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History is what hurts. - Fredric Jameson

I somehow missed Richard Beaudry’s post post on the Ryerson CFE site last December. In the post, Beaudry asks “What is it about Meghan Murphy that is polarizing some librarians and academic librarians as well as some library associations in Canada and why is this happening now?” Assuming the question is posed in good faith, the answer has to do - as so many answers do - with the problem of history. (Full disclosure: Richard Beaudry was [and I assume still is] the chair of the CFLA Intellectual Freedom committee, from which I stepped down last autumn as the TPL event blew up).

To begin with, Beaudry’s contention that “discourse… is becoming politicized and polarized around rigid presumptions of someone’s opinion being right and the opposing viewpoint being wrong” is itself ahistorical. Many centrists enjoy the language of “becoming” because it positions contemporary events as radically new and absolves them of responsibility for an understanding of history. “Polarization” is in fact the norm in class societies: the hegemonic ideology of bourgeois capitalism is incommensurable with positions of emancipation and social justice. Less abstractly, it is important to remember, as Toni Samek reminds us, that we have been here before. Professional debates around intellectual freedom, social responsibility, and justice recur periodically in librarianship. Often, as in the heated Berninghausen debate of the early 1970s, rhetorical positions get quite heated. To say that they are somehow only now becoming polarized shows an ignorance of the history of the profession, as well as the wider political history of late capitalism. The debate between an absolutist IF position and social justice is not simply a disagreement or a difference of opinion, it is a contradiction that arises out of the nature of bourgeois society. Following Lukacs, I would argue that such contradictions are not amenable to argument and knowledge, but only to fundamental social change (which, of course, can and must be influenced by argument and knowledge).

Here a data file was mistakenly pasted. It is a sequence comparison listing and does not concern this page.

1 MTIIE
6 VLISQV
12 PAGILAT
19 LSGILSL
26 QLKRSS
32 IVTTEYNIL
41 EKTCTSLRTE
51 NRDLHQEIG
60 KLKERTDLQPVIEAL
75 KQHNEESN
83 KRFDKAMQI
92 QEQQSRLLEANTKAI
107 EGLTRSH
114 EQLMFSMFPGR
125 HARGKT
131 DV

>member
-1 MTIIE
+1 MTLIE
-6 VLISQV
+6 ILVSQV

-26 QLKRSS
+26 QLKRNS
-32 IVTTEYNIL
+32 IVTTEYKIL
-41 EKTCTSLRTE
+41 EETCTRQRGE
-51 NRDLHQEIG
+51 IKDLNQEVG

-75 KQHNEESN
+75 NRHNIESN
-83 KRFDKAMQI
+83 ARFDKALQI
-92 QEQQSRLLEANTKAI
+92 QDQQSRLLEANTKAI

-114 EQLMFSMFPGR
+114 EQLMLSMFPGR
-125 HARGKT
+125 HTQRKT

Ignorance of history is also evident in Beaudry’s uncritical repetition of TPL’s view that the Feminist Unite rental did not contravene TPL’s rental policy. Following the Kulaszka memorial, for which TPL also came under fire, TPL changed its rental policies precisely to make the bar lower than illegality to deny a room rental. Many, many critics of TPL’s rental to Feminist Unite pointed this out, and to my knowledge no-one at TPL ever addressed the fact that the changed TPL policy allowed the library to deny a rental to Feminist Unite.

Here is where I must ask myself ‘Why Meghan Murphy and Why Now?’

Beaudry makes no mention of the Kulaszka memorial, nor does he mention protests over the same speaker renting a room at Vancouver Public Library earlier in the year (except once in passing), the subsequent banning of VPL from Vancouver Pride, and the community reaction against room rentals to transphobic speakers. Nor does Beaudry mention the attempt in 2018 by the ALA Office of Intellectual Freedom to explicitly name “hate groups” among those to whom libraries are legally obliged to rent space. This change was approved and then rolled back amid professional pushback and the work of ALA councillors. It is this historical throughline that makes renting space to this particular speaker such an important touchstone of professional debates right now. The fact that the same speaker continues to gain publicity and leverage the trust placed in public libraries (at VPL again, and at Seattle Public) indicates that this history is far from over. It is vital to understand the historical aspect of these debates, if only so as not to wonder idly “why Meghan Murphy and Why Now?”